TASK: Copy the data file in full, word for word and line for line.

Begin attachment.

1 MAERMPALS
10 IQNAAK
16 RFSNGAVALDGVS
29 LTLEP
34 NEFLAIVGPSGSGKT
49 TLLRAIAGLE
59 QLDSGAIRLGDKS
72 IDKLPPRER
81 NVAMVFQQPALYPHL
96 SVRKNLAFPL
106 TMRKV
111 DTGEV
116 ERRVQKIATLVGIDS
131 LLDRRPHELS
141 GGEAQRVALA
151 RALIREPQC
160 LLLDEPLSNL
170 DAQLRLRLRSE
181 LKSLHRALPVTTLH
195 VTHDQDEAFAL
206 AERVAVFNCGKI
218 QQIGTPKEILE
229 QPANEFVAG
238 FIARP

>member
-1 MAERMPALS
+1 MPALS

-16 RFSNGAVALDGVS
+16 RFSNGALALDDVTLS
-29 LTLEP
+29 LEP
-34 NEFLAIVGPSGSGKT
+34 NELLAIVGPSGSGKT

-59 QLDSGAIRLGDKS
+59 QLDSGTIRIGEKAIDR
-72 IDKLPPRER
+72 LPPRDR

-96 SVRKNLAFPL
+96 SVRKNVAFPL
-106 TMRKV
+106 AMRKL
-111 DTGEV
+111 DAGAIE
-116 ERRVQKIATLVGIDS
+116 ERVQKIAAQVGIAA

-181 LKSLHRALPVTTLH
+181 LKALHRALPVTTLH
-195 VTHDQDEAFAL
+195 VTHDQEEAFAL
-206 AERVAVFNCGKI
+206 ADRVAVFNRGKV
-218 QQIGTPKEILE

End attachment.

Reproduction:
1 MAERMPALS
10 IQNAAK
16 RFSNGAVALDGVS
29 LTLEP
34 NEFLAIVGPSGSGKT
49 TLLRAIAGLE
59 QLDSGAIRLGDKS
72 IDKLPPRER
81 NVAMVFQQPALYPHL
96 SVRKNLAFPL
106 TMRKV
111 DTGEV
116 ERRVQKIATLVGIDS
131 LLDRRPHELS
141 GGEAQRVALA
151 RALIREPQC
160 LLLDEPLSNL
170 DAQLRLRLRSE
181 LKSLHRALPVTTLH
195 VTHDQDEAFAL
206 AERVAVFNCGKI
218 QQIGTPKEILE
229 QPANEFVAG
238 FIARP

>member
-1 MAERMPALS
+1 MPALS

-16 RFSNGAVALDGVS
+16 RFSNGALALDDVTLS
-29 LTLEP
+29 LEP
-34 NEFLAIVGPSGSGKT
+34 NELLAIVGPSGSGKT

-59 QLDSGAIRLGDKS
+59 QLDSGTIRIGEKAIDR
-72 IDKLPPRER
+72 LPPRDR

-96 SVRKNLAFPL
+96 SVRKNVAFPL
-106 TMRKV
+106 AMRKL
-111 DTGEV
+111 DAGAIE
-116 ERRVQKIATLVGIDS
+116 ERVQKIAAQVGIAA

-181 LKSLHRALPVTTLH
+181 LKALHRALPVTTLH
-195 VTHDQDEAFAL
+195 VTHDQEEAFAL
-206 AERVAVFNCGKI
+206 ADRVAVFNRGKV
-218 QQIGTPKEILE